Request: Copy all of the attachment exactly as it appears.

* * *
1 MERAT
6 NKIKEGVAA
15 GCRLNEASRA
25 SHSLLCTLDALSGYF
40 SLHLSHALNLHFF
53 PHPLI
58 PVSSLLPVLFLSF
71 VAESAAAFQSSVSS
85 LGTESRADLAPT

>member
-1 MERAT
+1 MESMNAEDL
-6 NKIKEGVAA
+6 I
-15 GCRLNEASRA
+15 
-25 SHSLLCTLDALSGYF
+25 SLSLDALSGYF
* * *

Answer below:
1 MERAT
6 NKIKEGVAA
15 GCRLNEASRA
25 SHSLLCTLDALSGYF
40 SLHLSHALNLHFF
53 PHPLI
58 PVSSLLPVLFLSF
71 VAESAAAFQSSVSS
85 LGTESRADLAPT

>member
-1 MERAT
+1 MESMNAEDL
-6 NKIKEGVAA
+6 I
-15 GCRLNEASRA
+15 
-25 SHSLLCTLDALSGYF
+25 SLSLDALSGYF